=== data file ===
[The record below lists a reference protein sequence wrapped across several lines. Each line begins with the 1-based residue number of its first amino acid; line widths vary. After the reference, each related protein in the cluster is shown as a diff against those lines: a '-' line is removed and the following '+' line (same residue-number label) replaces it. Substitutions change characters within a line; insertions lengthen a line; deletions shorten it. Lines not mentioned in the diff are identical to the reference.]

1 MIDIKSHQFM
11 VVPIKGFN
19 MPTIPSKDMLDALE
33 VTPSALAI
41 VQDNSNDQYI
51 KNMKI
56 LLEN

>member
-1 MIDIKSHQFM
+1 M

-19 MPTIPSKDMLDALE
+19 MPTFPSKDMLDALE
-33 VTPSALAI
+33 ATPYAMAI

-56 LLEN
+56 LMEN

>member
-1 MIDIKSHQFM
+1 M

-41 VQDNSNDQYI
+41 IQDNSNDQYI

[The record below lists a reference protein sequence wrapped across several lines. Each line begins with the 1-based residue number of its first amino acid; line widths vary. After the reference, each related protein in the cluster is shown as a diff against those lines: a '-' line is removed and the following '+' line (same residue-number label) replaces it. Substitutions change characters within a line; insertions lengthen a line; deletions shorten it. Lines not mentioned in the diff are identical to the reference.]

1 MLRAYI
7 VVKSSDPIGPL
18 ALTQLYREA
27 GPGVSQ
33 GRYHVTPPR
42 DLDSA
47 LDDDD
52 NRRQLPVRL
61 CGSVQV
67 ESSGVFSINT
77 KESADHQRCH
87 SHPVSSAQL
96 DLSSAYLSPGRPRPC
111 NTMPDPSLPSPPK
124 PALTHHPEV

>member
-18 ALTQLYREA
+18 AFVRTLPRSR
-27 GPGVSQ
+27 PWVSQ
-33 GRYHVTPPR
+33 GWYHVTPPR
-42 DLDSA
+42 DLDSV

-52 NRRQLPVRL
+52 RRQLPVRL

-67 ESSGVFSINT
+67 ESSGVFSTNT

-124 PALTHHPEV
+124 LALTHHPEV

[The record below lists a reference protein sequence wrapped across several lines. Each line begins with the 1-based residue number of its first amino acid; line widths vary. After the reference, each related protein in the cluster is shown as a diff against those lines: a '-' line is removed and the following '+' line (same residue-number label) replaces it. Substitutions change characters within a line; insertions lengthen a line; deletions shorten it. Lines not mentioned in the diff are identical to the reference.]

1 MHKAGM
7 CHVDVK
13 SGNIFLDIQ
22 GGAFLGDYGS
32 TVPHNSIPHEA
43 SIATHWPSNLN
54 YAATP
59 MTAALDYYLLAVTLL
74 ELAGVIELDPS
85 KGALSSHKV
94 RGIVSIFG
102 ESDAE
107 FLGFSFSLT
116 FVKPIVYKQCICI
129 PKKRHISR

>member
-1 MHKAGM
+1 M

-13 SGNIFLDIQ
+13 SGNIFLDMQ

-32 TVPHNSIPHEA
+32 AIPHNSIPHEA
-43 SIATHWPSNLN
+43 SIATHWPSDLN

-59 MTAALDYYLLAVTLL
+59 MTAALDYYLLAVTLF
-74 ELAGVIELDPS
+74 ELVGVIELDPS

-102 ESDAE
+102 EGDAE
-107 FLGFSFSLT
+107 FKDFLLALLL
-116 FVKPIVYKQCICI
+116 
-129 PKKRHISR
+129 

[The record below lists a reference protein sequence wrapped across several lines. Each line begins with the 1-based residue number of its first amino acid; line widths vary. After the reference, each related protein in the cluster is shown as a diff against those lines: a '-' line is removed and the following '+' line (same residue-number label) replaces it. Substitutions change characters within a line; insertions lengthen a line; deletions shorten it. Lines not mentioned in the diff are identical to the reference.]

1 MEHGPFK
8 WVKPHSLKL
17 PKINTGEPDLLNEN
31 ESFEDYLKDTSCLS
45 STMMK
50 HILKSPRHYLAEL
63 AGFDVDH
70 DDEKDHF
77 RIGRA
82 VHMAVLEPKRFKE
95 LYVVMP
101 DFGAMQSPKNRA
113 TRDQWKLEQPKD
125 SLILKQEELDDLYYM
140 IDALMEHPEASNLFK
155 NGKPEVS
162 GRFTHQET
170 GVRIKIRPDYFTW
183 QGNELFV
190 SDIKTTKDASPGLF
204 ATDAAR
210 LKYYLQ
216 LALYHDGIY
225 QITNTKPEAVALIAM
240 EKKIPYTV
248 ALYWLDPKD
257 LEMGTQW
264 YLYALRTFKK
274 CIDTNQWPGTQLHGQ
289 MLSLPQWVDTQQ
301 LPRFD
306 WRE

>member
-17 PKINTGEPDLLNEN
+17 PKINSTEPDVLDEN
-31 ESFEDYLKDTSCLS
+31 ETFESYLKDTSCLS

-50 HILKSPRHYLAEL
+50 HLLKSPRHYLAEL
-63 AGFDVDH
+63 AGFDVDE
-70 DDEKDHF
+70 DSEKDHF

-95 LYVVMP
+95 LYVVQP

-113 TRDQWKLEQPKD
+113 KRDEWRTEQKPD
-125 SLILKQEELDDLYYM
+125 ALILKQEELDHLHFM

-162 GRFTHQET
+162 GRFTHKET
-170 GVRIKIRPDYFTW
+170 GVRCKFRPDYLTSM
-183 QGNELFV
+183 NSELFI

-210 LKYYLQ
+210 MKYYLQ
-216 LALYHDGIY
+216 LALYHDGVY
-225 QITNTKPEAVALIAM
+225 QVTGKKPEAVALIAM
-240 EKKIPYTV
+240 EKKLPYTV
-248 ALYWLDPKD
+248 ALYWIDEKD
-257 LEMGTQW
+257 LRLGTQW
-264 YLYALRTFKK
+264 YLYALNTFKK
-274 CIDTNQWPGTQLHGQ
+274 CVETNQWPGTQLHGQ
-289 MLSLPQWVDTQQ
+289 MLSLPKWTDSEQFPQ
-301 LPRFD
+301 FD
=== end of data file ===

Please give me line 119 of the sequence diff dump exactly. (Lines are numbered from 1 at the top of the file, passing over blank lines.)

264 YLYALRTFKK